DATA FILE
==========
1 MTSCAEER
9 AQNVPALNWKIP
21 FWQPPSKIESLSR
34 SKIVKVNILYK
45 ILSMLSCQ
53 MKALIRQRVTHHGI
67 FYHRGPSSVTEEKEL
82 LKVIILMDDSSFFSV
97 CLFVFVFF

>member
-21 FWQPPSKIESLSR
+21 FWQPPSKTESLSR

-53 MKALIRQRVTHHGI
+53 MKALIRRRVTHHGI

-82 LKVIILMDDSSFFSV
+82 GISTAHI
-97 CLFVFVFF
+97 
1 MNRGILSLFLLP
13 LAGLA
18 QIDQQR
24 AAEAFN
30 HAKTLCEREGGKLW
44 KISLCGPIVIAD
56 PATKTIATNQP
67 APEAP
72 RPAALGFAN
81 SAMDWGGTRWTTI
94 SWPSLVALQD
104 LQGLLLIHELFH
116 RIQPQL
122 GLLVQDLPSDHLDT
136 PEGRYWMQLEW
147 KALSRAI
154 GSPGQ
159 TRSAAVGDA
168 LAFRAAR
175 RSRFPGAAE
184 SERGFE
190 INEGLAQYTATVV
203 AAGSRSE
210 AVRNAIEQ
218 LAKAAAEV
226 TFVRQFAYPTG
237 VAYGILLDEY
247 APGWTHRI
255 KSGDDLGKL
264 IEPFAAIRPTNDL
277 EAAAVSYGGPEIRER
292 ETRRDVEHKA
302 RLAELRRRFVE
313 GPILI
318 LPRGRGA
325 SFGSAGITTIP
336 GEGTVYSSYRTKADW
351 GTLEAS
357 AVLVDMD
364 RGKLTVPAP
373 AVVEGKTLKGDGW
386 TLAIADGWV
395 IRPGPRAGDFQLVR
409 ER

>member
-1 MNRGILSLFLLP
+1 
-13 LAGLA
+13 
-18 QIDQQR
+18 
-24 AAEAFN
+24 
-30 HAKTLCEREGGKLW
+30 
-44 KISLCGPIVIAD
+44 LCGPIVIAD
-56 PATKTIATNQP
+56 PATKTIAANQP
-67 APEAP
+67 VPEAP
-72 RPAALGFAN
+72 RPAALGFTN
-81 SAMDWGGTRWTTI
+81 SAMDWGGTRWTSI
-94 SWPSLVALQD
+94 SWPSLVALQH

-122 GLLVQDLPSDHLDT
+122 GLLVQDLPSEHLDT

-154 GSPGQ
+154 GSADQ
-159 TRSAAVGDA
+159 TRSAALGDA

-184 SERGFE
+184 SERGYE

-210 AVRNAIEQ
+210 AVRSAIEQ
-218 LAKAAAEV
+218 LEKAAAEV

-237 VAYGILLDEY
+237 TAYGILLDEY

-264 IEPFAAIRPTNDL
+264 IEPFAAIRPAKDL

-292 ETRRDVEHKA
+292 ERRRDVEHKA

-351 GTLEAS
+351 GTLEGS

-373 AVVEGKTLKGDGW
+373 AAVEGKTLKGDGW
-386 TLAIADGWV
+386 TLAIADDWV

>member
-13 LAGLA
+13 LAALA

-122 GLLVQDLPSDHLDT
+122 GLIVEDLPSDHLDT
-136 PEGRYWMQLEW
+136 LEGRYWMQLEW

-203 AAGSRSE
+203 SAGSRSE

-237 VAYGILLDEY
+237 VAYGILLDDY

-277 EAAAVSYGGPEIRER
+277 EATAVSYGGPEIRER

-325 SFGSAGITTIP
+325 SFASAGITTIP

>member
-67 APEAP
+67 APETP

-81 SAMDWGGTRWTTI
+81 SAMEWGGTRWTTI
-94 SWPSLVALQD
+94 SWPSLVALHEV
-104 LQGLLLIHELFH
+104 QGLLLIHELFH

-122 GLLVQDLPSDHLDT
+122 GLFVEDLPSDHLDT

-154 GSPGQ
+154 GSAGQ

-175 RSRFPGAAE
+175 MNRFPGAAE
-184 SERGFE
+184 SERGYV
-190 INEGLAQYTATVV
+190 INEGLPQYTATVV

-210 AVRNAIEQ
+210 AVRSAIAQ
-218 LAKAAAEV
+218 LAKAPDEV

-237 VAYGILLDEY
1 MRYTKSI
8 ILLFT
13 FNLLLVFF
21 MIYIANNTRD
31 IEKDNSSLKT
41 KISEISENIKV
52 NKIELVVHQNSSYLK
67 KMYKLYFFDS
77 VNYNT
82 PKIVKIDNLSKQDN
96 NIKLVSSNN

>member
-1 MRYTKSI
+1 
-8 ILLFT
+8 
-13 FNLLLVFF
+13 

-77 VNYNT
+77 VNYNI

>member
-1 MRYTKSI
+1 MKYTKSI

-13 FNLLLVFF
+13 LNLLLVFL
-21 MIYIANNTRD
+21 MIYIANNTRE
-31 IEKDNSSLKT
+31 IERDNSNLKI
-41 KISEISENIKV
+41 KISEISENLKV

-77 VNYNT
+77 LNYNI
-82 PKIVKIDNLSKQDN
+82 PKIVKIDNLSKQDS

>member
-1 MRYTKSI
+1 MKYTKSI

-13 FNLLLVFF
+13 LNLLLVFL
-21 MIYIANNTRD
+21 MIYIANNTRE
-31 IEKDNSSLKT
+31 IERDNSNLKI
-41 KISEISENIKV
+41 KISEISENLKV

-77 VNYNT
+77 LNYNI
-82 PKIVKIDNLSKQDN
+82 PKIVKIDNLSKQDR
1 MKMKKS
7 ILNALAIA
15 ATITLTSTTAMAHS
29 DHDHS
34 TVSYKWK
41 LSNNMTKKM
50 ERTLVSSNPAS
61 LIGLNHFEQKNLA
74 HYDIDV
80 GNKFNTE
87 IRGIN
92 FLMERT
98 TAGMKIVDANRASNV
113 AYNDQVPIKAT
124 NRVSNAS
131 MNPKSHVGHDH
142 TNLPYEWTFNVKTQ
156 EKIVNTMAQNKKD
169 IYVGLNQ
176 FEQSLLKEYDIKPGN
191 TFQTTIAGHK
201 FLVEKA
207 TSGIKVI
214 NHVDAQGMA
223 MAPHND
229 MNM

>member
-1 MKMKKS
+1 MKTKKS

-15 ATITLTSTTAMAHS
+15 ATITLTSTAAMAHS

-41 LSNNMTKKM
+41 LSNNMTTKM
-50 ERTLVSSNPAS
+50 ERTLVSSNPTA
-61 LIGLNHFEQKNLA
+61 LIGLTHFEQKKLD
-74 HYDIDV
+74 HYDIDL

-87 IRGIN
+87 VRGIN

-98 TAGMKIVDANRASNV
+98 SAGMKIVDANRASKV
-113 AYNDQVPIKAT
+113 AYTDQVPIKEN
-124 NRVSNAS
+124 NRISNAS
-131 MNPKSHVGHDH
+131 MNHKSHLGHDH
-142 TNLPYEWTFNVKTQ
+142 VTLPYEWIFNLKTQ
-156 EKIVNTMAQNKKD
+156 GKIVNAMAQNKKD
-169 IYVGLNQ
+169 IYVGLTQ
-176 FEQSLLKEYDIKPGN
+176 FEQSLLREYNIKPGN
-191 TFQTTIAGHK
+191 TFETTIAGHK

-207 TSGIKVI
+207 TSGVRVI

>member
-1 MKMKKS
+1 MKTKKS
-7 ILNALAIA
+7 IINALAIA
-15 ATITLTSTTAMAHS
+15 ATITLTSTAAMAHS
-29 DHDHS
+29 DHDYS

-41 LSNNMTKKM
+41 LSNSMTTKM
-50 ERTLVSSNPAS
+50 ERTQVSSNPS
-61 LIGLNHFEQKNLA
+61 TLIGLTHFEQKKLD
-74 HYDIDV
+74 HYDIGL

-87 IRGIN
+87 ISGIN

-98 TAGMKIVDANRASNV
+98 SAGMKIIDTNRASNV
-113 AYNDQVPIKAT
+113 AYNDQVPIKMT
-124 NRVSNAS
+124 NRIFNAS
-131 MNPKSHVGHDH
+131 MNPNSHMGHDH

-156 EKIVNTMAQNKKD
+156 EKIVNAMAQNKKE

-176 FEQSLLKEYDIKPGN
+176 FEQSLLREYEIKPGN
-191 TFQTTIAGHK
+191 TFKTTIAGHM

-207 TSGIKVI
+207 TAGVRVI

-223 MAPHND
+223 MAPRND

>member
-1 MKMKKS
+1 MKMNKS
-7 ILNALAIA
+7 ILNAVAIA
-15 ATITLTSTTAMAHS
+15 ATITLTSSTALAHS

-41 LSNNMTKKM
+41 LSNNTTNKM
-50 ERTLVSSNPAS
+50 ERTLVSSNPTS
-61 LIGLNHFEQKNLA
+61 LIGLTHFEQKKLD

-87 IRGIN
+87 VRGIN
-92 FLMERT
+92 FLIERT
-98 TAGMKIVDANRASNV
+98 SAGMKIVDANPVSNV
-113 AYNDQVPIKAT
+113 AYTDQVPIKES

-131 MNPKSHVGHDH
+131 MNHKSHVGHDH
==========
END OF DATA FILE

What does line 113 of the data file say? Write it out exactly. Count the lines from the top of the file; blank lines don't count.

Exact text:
-122 GLLVQDLPSDHLDT